Tech companies are notorious for turning their legal departments into profit centres. Anyone who has had a key supplier acquired by Microsoft understands what this means. In earlier times, companies like Computer Associates turned license re-negotiation into an art form, and of course they were pretty creative with their accounting as well.
Grok built his early career reporting on Oracle’s egregious treatment of its clients. So, perhaps it’s no surprise that companies like Yahoo would follow the well worn trail of unleashing the lawyers upon the P&L.
But there’s a critical difference. For Oracle CEO, "Leisure Suit" Larry Ellison, the extra money the lawyers raked in was a little more than play dough.
In reality, Larry got rich because he built great software and then sold bucket loads of the stuff to thousands of corporate customers. And they kept coming back — legal shenanigans notwithstanding.
With Yahoo on the other hand, it’s hard to draw any other conclusion than that it has gone thermo-nuclear on Facebook, suing the social networking giant for patent violation across 10 areas because it may have ran out of other ideas for making money.
Given Yahoo’s performance in recent years, it looks like patent trawling is all it’s got left. And frankly, that’s not much of a core business. How sad.
Litigation is not innovation. But at least when the inevitable happens, AltaVista, Looksmart and Netscape will have one more company to keep them company in whatever dark corner of corporate hell Big Dotcoms go to die.
As to the details, according to <i>Mashable</i>, the patents in question include: “Messaging, newsfeed generation, social commenting advertising display, preventing click fraud and privacy controls.”
The companies have been in talks to try and derive a settlement but these apparently broke down.
Now, Grok understands the need to protect intellectual property, and everyone has a right to their day in court, but this looks like a long-term loser for Yahoo.
In fact, Yahoo’s jihad reminds Grok of a famous and flawed attempt by BT to sue everyone in the world* for using hyperlinks, way back in the Web’s infancy. Yeah, that ended well. (*Actually, it initially tried to sue Prodigy Communications as a test case for suing everyone in the world but got beaten like an ostrich egg omelette in court.)
And the timing is a little too cute as well, coming in the run down to Facebook’s IPO. It all seems just a little shabby.
PandoDaily was particularly harsh: “Yahoo is sadly a company that is running itself like a teenager trying to placate angry parents. It’s unable to fix the systemic, underlying problems like its woefully bloated staff, lack of direction and complete failure to adopt any sort of modern strategy. So, like a teenager that has neglected to study all semester and can’t do anything about its failing grades now, it’s trying to take short term measures to please the street.”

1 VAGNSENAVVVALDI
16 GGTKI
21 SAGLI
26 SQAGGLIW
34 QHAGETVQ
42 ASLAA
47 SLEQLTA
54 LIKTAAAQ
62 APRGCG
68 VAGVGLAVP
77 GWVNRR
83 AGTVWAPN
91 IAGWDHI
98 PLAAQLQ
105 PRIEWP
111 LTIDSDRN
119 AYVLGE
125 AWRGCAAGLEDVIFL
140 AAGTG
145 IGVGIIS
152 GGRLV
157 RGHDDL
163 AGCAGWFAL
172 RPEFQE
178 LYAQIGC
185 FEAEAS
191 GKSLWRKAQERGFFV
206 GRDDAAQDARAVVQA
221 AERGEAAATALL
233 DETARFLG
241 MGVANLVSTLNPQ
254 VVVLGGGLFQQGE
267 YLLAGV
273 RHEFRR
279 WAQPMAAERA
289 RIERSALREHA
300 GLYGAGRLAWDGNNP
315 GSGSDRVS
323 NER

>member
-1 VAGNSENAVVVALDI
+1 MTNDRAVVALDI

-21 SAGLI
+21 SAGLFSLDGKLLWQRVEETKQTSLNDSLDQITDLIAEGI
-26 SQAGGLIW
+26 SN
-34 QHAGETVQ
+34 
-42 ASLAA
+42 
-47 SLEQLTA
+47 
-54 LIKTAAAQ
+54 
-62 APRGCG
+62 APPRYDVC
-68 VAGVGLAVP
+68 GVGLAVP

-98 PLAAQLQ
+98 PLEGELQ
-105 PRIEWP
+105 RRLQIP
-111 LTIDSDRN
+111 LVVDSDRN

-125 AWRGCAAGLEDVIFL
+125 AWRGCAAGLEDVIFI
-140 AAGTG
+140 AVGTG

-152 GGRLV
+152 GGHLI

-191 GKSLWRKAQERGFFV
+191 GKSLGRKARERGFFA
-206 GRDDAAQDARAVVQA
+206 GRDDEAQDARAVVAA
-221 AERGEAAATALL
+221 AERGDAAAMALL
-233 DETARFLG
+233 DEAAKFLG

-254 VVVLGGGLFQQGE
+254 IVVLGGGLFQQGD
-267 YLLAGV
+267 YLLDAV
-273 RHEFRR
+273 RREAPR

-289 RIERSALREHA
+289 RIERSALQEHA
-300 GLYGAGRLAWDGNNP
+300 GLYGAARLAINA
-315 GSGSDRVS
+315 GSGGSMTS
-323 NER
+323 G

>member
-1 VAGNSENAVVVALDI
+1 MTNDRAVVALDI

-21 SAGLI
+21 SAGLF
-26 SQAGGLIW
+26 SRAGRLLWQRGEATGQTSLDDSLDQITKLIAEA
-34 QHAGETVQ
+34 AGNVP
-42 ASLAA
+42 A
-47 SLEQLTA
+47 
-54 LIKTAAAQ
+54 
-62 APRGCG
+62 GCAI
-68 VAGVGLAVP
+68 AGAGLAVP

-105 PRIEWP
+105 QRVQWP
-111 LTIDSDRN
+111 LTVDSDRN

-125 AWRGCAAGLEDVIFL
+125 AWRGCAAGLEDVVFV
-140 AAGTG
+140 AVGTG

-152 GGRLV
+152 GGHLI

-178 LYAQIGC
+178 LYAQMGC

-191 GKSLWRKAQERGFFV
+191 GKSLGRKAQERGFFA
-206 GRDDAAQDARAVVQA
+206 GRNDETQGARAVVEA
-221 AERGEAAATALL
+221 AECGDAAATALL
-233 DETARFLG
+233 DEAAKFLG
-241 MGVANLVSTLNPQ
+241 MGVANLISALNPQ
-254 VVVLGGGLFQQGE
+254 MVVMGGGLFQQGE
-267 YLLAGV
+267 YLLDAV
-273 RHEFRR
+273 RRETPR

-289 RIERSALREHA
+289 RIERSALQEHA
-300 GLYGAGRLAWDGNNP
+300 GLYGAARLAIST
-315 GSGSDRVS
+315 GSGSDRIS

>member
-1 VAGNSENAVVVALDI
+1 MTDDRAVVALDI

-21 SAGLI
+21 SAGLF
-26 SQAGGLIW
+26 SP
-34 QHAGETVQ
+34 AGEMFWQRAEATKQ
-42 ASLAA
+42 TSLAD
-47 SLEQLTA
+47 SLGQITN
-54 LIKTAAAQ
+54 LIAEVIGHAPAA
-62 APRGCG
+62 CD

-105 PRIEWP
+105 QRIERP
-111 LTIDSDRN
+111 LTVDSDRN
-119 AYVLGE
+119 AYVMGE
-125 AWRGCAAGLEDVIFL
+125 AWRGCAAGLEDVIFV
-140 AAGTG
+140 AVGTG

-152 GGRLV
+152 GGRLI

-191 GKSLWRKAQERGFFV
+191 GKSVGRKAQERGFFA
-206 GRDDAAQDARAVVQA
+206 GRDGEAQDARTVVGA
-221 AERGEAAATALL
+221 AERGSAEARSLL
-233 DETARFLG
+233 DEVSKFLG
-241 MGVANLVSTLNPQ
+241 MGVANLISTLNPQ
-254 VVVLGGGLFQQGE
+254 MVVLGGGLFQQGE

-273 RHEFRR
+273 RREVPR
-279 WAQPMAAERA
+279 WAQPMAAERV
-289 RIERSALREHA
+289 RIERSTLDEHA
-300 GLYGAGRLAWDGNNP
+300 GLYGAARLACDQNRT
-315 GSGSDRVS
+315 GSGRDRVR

PD describes Yahoo’s move as pathetic, and Grok agrees. It’s also ultimately unlikely to work, or at least work fast enough to restore Jerry Yang’s gift to its halcyon glory.
As the story makes clear, Facebook does not have a track record of writing checks to make irritants go away. “Its legal department likes to fight.” And patent wars take a long time to wage, which is time Yahoo doesn’t have.
Over at <i>Business Insider</i>, Matt Rosoff said it’s time for Facebook to call in some favours from Microsoft. At one point, Redmond owned a little less than 2 per cent of Facebook, although that holding has been diluted.
Microsoft and Yahoo have a patent sharing deal via a 2009 search agreement which lets both companies use each other’s patents for search, and Microsoft may have the right to cross license some of the more general patents to third parties like Facebook.
“Whatever the case, it looks like nothing is preventing Microsoft from selling or donating some non-search-related patents to Facebook, then stepping back and watching the fireworks. Either way, it's time for Mark Zuckerberg to pick up the red emergency telephone and dial Redmond.”
Yahoo should have sold out to Microsoft when it had the chance, when it was still worth buying. But its wooden headed leadership simply couldn’t cross that threshold.
Peace out, suckers!
Andrew Birmingham is the CEO of Silicon Gully Investments.